Look around you. In any city, even an old one, all that is visible now was not visible a century ago. Old houses get new skins, inside and out. Buildings come and go. Even in the wilderness, individual trees, bushes, and grass thrive and die, while entire ecologies shift across the landscape in a matter of a thousand years. Meadows morph into woods, woods age into mature forests. No matter where you stand, what you see is change. Our short lives blind us to this constant inconstancy.
If we accept continual change in the past we must accept continual change in the future. More so because everywhere the rate of change is increasing. This new neck-snapping acceleration is driven primarily by new technologies. As long as change happened over the span of many generations there was no sense of the future as a destination. The “future” arrived only when change sped up until it was noticeable within an individual’s lifetime. When your world was different from your parents, then you had to talk about the future. A relentless avalanche of new technology means that we now live not in the present but in the future.
The Christian church has changed significantly over time. The church in the year 1000 AD would not have been very recognizable to an ordinary Christian today. Certainly a core set of beliefs and values would remain unchanged, but much about daily life, spiritual perspective, and church-wide activity would be alien. One measurable and significant example would be the church’s attitude toward Jews. One thousand years ago official church doctrine and widespread popular sentiment declared Jews an anathema and they were treated as subhuman and worse. The fact that today a major supporter of an all Jewish state are conservative Christians would have been a laughable joke in 1000 AD. Or even two hundred years ago.1
In many other dimensions the church has shifted its course in the last 1,000 years. Ten centuries ago very few Christians were literate, so reading the Bible did not play a large role in everyday church life. Back then one’s denominational belief was almost 100% inherited from one’s parents. The geographically largest denomination was the Nestorian church, which has, for the most part, now disappeared. Sainthood had meaning, as did the concept of purgatory. Monasticism was considered a noble calling. Heretics were executed for public entertainment. There was no sense of an archeological or historical record of Biblical events. The raging religious controversies of the time were not about abortion and homosexuality, but whether the Spirit emanated from the Father and Son, or the Father alone, and whether indulgences (spiritual pardons from priests, often tied to donations) were legitimate.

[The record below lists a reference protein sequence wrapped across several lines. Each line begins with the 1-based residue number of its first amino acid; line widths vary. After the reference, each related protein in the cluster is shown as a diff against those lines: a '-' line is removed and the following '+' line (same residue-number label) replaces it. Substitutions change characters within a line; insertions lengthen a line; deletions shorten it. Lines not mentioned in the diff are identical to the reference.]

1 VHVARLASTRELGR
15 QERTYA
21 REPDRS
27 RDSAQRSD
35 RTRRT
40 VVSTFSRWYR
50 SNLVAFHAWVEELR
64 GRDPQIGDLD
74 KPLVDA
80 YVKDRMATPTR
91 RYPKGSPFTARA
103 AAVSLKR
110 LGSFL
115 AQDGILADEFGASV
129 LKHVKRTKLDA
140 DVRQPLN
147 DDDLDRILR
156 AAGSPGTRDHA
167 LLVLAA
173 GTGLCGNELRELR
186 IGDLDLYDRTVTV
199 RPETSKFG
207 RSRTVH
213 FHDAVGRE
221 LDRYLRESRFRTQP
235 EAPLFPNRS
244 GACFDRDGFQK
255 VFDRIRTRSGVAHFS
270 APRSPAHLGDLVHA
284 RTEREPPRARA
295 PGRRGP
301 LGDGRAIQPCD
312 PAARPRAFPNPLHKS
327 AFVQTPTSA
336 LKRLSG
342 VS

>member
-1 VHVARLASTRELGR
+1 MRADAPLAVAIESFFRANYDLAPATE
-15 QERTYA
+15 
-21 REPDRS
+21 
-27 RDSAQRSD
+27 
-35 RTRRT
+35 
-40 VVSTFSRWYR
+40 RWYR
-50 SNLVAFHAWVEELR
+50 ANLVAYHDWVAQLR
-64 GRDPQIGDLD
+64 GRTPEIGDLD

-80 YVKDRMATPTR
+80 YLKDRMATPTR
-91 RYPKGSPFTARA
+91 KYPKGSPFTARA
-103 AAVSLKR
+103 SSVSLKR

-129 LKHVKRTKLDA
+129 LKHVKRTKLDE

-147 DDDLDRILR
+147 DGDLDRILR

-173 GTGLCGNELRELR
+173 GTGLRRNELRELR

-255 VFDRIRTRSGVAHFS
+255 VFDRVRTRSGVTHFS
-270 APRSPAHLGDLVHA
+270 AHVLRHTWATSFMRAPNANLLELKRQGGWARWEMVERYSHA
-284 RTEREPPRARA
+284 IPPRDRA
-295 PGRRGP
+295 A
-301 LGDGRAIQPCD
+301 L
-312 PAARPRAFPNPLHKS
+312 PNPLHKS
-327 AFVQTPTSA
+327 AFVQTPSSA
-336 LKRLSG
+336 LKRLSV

Clearly a devout medieval Christian dropped into a mid-morning service at a progressive church today would not recognize his faith. The strong sensual music, the focus on Bible-reading, the unadorned architecture, the lack of ornate ritual, the conversational tone of the sermon – all would be baffling at best. Getting into a discussion with our visitor would not ease him much either. A contemporary Christian’s familiarity with the Scriptures, their sense of history, their great emphasis on the self, the heavily mediated context of their belief, and even the degree to which fundamental assumptions of their religion have been baked into the culture at large, would confuse the 10th century Christian, who lived in a world where only 18% of the people were fellow believers, even in Europe.
Given the extreme rate of change at work in our culture today it seems reasonable and responsible to expect tremendous change in the Christian church in the next 1000 years. Yet who in the church is preparing for this great shift? Where in the church is the needed longterm perspective? What is the scenario for the next 1,000 years of Christianity? As the wisdom in Proverbs 29:18 reminds us, “Without a vision the people perish.”
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Kevin Kelly is Senior Maverick at Wired magazine. He co-founded Wired in 1993, and served as its Executive Editor from its inception until 1999. He has just finished a book for Viking/Penguin called “What Technology Wants,” published October 18, 2010. He is also editor and publisher of the Cool Tools website, which gets half a million unique visitors per month. From 1984-1990 Kelly was publisher and editor of the Whole Earth Review, a journal of unorthodox technical news. He co-founded the ongoing Hackers’ Conference, and was involved with the launch of the WELL, a pioneering online service started in 1985. He authored the best-selling New Rules for the New Economy and the classic book on decentralized emergent systems, Out of Control.